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Citizen Forestry: Why Trees Don't Make Sustainable Communities, People Do Citizen Forestry: Why Trees Don't Make Sustainable Communities, People Do

Citizen Forestry: Why Trees Don't Make Sustainable Communities, People Do

by Lisa Cahill

April 12, 2013

On April 27th, several bleak and over-paved blocks of downtown LA’s Arts District will be transformed by a community planting of 27 trees. Birds will sing, leaves will flutter, and hearts will lift: all because one person had a dream and got enough people excited about that dream to make it a reality. 

That’s how Citizen Forestry works.

Gabrielle Newmark, an Arts District resident, was the winner of last year’s TreePeople-GOOD Maker Green City Challenge. She happens to be one of the 1,146 Citizen Foresters TreePeople has trained over the past thirty years, as is her mother, Sheila Newmark, who transformed a nearly tree-less elementary school playground in her day. 

TreePeople’s Citizen Forester program gives ordinary people the extraordinary ability to improve their environment by planting and caring for trees in their communities. That’s exactly what Gabrielle is doing on Neighborday (April 27). And, as every Citizen Forester learns, it goes far beyond the trees. 

Most people come to Citizen Forestry because they want to make their campus, street, or park greener. They often want to plant and care for as many trees as they possibly can as quickly as they can. While the program helps guide people to do just that, at some point in the process, a realization—a sort of environmental epiphany—occurs.

The Citizen Forester has been thinking about trees, numbers of trees, species, and for them to decide on all this “tree stuff” (i.e. to get permission to plant the trees) they have to meet with people. They have to talk to people. Now they are going to meetings, and calling city officials and chatting with neighbors and teachers. That’s when it hits them: the transformation they are seeking is not just about the trees, it’s as much—if not more—about the people.

If creating sustainable cities was just about sticking trees in the ground, then we’d drop seedlings out of airplanes and call it a day. But we know it’s not some magical number of trees getting into the ground that will fix what’s wrong. It’s about connecting people to each other and building strong communities, communities that are able to plant and care for, and then plant even more trees together. Once that happens, there’s pretty much nothing that can’t be accomplished.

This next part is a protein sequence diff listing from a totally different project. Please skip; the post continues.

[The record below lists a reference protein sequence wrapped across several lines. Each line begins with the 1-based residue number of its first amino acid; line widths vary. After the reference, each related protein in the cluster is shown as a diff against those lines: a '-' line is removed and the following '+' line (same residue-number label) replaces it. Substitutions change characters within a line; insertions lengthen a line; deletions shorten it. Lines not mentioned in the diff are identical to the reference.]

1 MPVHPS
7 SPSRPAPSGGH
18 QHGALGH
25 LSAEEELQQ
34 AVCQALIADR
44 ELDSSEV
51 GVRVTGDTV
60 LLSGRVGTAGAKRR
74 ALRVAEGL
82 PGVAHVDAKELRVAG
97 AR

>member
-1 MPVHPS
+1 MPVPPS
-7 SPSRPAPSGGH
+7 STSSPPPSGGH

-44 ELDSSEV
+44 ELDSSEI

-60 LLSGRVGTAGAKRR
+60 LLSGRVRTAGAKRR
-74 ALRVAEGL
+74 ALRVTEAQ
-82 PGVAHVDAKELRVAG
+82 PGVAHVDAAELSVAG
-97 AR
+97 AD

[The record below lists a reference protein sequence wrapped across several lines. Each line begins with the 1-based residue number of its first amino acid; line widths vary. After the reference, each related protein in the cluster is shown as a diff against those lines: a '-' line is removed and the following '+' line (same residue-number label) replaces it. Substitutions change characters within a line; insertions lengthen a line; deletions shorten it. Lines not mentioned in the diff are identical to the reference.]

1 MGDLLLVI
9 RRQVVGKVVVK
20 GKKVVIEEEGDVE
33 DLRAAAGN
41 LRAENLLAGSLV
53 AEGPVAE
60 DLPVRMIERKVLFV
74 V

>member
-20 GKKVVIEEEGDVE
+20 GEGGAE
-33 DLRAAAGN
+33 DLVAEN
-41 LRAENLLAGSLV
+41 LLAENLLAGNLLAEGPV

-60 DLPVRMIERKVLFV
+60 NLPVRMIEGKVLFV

TreePeople has helped hundreds of Citizen Foresters plant many thousands of trees with many thousands of people, whose communities became the better for it. If you have a corner of the city that you’ve been dreaming about transforming from gray to green, we’d like to invite you to join us.  

You can come by and see Gabrielle’s planting in action (surrounding the intersection of 6th and Mateo downtown—being mindful that volunteers will be hard at work). Observe for yourself what a huge difference tree planting can make to a city street and urban community.  Then, start on the pathway to becoming a Citizen Forester yourself. 

On May 4th, TreePeople will hold our quarterly free Citizen Forester training at our Community Sustainability Workshop. There, you will get the tips and support you need to help grow a greener LA starting with your own home and neighborhood.

Andy Lipkis, president and founder of TreePeople says, “We so quickly believe that ‘We are the one species the earth could very well do without.’ But what if that’s not true? What if we are intended to discover and engage the capacities that deep down we know we have? What if we have been given that special role all along? Imagine how important and how joyful the taking up of that responsibility could be?”  

Los Angeles needs more trees, but as importantly, it needs more people to connect with each other to plant and care for these trees and build strong thriving communities. It needs more Citizen Foresters. 

Why not you?

Hang out with your neighbors on the last Saturday of April (a day we're calling "Neighborday"). Click here to say you'll Do It, and here to download GOOD's Neighborday Toolkit and a bunch of other fun stuff


image (cc) flickr user bitboy

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